This will ensure that you never find yourself at a loss for words.
4. Use ‘I’ Statements
According to Tonyrobbins.com, studies have shown that “I-statements” reduce hostility and defensiveness and that “you-statements” can provoke anger.
Using “you-statements” such as “You’re not teaching me enough” or “You’re not helping me improve” can come off as aggressive and hostile which will lead your instructor to be defensive.
At this point, things can quickly go south.
Instead, try to use “I-statements” such as “I feel like I’m not making enough progress” or “I want to take a break from this right now”.
This will make the conversation more relaxed and productive.
5. Be Firm
Some driving instructors won’t take no for an answer (red flag!!) and may try to convince you to keep doing lessons with them.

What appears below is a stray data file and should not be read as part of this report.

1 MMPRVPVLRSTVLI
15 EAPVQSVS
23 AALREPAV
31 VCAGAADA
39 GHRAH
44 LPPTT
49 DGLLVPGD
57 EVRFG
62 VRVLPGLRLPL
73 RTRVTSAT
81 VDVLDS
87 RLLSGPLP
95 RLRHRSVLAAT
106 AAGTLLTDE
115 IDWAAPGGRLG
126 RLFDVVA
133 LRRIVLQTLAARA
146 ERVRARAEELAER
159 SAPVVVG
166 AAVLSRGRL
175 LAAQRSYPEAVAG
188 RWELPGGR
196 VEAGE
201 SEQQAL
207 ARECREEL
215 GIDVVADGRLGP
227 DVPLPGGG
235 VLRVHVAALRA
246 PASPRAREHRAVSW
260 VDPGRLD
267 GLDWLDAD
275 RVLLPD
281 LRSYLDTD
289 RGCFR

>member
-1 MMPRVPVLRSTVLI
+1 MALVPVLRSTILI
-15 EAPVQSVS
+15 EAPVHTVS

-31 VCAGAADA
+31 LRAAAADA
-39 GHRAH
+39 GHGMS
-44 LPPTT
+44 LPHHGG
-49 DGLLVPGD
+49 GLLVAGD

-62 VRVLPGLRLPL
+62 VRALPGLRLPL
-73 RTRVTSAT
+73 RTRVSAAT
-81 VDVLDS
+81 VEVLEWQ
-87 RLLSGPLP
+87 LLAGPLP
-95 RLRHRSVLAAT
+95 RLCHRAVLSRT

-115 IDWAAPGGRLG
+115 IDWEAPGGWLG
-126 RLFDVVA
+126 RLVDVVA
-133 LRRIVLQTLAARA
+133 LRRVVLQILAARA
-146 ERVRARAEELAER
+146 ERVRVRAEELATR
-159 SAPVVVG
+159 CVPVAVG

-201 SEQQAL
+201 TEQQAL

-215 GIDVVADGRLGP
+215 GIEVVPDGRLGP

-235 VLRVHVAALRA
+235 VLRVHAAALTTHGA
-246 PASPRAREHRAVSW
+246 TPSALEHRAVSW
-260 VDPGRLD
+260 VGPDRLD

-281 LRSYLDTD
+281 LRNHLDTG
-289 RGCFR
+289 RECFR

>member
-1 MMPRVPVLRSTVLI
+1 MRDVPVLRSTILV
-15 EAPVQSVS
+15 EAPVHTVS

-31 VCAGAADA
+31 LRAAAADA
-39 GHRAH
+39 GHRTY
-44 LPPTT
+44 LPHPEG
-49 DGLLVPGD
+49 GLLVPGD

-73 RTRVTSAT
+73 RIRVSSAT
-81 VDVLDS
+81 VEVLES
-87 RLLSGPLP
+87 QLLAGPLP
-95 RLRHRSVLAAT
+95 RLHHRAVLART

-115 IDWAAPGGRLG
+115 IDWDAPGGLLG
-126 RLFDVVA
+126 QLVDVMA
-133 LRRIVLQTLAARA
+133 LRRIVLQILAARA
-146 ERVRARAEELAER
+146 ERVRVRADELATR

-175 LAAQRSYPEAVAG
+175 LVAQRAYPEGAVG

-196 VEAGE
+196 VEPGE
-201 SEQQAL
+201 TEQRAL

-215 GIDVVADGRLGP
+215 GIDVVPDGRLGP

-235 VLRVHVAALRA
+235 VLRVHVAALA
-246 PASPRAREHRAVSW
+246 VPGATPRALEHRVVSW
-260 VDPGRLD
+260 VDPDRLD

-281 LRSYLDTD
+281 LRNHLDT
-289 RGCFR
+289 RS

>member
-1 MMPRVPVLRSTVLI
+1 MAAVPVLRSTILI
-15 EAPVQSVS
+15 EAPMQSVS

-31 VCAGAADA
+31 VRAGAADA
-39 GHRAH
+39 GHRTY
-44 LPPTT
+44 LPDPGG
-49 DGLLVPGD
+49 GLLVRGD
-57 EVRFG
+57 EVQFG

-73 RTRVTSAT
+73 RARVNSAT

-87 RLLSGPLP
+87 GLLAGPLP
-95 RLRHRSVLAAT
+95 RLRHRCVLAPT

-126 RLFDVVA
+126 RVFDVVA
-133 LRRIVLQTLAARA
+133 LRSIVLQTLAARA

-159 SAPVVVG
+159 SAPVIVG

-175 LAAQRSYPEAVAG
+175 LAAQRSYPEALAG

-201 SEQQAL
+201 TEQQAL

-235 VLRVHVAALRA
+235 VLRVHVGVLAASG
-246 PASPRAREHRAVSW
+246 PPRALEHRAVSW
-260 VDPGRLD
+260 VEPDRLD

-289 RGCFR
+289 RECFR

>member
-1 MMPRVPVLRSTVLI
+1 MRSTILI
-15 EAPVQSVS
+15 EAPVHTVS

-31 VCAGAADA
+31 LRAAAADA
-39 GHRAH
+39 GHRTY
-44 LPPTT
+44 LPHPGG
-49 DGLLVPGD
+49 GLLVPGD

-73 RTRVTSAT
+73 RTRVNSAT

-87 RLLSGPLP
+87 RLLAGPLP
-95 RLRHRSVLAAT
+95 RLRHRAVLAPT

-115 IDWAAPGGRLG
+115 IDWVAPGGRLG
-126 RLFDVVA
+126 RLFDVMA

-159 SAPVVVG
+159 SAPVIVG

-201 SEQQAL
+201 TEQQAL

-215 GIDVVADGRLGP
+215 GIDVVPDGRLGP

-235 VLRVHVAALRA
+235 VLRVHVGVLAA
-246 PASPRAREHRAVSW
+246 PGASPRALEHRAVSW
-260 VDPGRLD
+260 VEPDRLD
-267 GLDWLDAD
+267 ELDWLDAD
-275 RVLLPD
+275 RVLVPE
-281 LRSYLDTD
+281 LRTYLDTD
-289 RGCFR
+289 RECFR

If this happens to you, make sure to stay firm in your decision and politely explain that it’s best for both of you if the lessons come to an end.
Don’t let guilt or feeling sorry for your instructor change your mind.
You need to do what’s best for you!
You should never allow yourself to be uncomfortable to please your driving instructor.
Don’t worry — they’ll get over it.
6. Bring Someone With You
If you’re feeling anxious or scared about breaking up with your driving instructor, it may help to bring someone along for moral support.
This could be a friend, family member, or even a trust-worthy observer.
Having someone there will make it less awkward and ensure that you’re safe if things go left.